It makes sense to talk about national identity and its creation in the Soviet period. But today, to stop with “national identity” is to end the conversation when it is only beginning. As Samuel Hodgkin has put it: “To read Soviet multinational literature as a mode of thinking about national identity is to knock on an open door.” Here, to literature, we might also add the other manifestations of “national form”: music, architecture, costume, handicrafts, performance culture, and so forth. What scholars can now consider, building on the foundation laid by nationalities studies, is how the “national,” like other official categories, became a tactical discourse. Through examining national republics in this way, researchers can contribute not just to our understanding of Soviet cultural identities, but also to questions that have preoccupied historians beyond the parameters of nationalities studies.
In attending to Central Asians’ tactical use of official discourse, Tomoff’s piece also suggests a reason to pay attention to the ongoing importance of culture — not solely as a space for performing identity on behalf of the multinational system of representation that legitimized Soviet hegemony, but as a venue in which local elites debated future imaginaries for their communities within and beyond the Soviet context.
While “nationalities studies” began with studies of cultural production — often the easiest research to conduct when Sovietologists lacked archival access — in recent years, the field has moved away from the study of culture. Botakoz Kassymbekova has argued that early Soviet rule functioned “despite cultures” in its administrative practices. In this sense, Central Asia was not much different from other parts of the Soviet Union, functioning through personalized networks and ad hoc practices. As Kassymbekova has shown, early Soviet administrative practice operated through tactics of violence and co-optation regardless of the national identity of administrators and their subjects. This form of personalized governance had little to do with the rhetoric of “national in form, socialist in content.” Similarly, recent work in economic history shows the breathtaking lack of attention to on-the-ground realities in economic and environmental policy. Economic policy was dictated from above. Although administrative practices became more institutionalized, less ad hoc, and less openly violent over time, the same is arguably true for the late Soviet period.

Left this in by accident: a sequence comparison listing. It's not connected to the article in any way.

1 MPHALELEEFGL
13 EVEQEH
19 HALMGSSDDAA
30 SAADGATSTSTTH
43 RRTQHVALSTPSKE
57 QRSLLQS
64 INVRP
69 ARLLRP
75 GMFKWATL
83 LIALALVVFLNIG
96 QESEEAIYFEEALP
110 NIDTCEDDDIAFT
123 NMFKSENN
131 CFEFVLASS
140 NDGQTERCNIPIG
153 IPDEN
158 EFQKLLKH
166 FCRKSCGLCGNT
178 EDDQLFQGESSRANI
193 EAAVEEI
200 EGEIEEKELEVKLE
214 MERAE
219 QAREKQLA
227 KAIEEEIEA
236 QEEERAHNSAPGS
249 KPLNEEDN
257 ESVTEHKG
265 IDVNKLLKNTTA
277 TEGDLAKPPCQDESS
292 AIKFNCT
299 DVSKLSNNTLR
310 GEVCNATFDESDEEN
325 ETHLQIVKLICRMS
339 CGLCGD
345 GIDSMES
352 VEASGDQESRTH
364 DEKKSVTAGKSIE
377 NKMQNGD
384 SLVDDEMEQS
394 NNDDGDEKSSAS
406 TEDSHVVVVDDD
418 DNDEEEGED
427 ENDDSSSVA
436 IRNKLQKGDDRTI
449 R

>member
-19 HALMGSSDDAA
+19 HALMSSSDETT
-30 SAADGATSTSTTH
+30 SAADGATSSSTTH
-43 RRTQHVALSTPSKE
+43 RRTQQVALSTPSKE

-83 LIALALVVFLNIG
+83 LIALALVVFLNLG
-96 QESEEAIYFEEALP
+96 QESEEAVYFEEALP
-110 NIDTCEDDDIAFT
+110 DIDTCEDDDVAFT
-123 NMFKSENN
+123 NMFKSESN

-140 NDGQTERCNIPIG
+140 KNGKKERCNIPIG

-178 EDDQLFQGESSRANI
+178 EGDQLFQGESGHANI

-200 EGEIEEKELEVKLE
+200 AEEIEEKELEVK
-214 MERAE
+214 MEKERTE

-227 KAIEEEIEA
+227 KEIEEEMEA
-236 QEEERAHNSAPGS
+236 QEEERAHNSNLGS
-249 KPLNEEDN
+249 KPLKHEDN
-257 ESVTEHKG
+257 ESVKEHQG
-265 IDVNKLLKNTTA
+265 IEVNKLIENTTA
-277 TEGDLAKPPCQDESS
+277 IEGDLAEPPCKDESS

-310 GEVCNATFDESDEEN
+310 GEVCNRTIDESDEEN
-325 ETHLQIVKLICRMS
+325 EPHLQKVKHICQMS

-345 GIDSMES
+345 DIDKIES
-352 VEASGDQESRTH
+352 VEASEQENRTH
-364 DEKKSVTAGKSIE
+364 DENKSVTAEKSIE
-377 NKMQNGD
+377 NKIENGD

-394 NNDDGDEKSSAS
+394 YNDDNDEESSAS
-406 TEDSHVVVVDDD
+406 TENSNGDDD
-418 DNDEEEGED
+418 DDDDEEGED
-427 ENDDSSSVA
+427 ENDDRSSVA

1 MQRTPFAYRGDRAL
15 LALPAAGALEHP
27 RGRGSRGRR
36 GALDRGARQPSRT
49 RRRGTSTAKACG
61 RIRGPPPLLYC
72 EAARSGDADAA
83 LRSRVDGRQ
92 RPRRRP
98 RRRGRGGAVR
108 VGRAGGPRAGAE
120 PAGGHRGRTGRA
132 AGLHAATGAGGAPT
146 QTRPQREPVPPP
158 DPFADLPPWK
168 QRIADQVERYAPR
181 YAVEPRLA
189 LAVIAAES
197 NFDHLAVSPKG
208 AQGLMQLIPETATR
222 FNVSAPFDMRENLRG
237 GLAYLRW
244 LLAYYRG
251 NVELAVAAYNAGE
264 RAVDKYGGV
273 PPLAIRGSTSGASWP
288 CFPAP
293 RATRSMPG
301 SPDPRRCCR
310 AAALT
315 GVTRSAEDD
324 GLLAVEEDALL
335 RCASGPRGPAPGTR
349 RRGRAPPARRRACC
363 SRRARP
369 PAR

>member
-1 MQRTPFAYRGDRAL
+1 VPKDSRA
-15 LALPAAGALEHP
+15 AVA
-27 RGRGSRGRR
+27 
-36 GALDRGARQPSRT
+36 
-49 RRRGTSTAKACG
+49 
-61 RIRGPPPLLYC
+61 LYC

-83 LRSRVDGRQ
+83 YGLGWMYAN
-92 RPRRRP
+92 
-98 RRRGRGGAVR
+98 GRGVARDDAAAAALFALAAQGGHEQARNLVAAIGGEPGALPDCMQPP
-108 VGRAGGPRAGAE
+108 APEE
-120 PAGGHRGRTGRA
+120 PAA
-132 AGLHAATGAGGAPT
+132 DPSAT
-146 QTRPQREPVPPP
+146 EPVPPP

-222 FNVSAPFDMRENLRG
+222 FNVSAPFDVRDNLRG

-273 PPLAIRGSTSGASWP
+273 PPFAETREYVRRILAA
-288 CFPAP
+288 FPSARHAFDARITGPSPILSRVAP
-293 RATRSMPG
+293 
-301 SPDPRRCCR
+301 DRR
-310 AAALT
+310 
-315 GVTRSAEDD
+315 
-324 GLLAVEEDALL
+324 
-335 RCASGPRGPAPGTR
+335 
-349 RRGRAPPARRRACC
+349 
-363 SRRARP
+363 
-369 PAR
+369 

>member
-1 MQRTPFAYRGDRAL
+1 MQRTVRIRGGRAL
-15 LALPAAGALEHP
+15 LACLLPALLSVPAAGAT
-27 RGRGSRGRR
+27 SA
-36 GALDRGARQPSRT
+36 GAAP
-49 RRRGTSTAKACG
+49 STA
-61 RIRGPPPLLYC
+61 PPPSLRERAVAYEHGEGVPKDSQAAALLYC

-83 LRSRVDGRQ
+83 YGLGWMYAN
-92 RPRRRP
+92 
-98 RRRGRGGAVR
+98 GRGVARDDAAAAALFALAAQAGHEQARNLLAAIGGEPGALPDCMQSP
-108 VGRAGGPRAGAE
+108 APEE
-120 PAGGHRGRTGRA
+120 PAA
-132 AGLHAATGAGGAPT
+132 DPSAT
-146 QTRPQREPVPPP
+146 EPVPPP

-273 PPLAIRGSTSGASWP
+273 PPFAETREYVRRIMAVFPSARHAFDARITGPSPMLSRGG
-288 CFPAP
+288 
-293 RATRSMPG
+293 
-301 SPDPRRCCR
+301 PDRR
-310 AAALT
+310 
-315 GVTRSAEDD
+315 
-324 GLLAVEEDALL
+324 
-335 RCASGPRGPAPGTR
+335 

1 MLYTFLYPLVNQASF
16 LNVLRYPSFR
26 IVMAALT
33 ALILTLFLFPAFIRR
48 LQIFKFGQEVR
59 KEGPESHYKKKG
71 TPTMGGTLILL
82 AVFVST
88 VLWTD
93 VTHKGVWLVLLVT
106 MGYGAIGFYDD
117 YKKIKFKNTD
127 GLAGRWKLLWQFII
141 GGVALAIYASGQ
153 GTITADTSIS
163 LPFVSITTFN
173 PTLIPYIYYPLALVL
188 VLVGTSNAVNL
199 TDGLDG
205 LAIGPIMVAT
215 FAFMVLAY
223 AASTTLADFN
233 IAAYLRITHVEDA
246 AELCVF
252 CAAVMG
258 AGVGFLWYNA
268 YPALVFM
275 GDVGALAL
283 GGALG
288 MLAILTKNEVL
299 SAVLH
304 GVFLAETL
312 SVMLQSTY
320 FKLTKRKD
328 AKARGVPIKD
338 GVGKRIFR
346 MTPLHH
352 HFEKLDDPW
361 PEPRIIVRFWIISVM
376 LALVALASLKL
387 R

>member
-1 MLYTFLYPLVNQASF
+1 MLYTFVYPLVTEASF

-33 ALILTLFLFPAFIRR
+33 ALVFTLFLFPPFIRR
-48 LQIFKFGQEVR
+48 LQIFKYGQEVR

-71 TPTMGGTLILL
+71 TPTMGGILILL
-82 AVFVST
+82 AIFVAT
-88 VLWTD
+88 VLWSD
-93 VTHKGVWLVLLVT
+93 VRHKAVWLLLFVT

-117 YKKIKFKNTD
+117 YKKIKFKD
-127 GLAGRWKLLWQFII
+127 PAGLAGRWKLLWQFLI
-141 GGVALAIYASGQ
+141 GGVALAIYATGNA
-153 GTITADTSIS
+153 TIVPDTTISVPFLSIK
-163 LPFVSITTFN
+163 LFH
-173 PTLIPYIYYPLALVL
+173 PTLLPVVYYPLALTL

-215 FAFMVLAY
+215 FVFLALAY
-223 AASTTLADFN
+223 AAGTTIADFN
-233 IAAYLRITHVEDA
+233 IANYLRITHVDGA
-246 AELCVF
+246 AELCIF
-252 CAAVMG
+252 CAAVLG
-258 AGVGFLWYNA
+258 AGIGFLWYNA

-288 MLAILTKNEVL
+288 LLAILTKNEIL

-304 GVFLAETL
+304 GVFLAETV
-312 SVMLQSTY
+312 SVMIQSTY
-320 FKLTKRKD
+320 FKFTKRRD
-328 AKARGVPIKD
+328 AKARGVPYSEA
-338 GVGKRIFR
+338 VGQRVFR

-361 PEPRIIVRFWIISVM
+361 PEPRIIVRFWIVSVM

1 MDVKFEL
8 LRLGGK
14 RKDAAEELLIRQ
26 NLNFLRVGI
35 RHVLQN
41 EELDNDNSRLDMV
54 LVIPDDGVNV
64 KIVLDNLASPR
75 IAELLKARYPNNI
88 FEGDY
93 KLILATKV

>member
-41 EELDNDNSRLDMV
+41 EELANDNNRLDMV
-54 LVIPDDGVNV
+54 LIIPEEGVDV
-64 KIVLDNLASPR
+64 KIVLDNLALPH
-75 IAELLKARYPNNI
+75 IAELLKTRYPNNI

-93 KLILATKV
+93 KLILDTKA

However, as Kassymbekova acknowledges, these tendencies should not be taken as a sign that culture did not matter. Although early Soviet administration functioned “despite cultures,” it also built an infrastructure to support the arts, one which apotheosized culture as a space for national self-representation. The first function of this system of national representation was to legitimize Soviet empire: in an age of decolonization, it justified the continued existence of a multinational polity governed from the former imperial metropole. In this sense, Soviet multinational culture can be interpreted as propaganda, a smokescreen obscuring the cruel realities of economic and political domination.
Yet cultural production, however burdened with the work of political legitimation, was one domain that could not be outsourced to non-Central Asians. Uzbek novels had to be written by actual Uzbeks; Roma performers had to perform their own nationality; Kazakhs had to compose their own national epics (or someone had to fake it on their behalf).In this context, the arts — music, literature, visual and performing arts — as well as certain academic fields (e.g. history) become a space in which a degree of local initiative was necessary in order to perform its legitimizing function. In the context of cultural production, the system of multinational cultural representation thus worked in two ways. On the one hand, it justified Soviet empire; on the other, it created a space in which Central Asians could interpret official discourses in a way that suited them, despite the strict parameters within which they worked. In the Socialist Realist novel, Central Asians reimagined “reality in its revolutionary development.” In music, Tomoff shows, some composers likewise took opportunities to assert a “separate path.”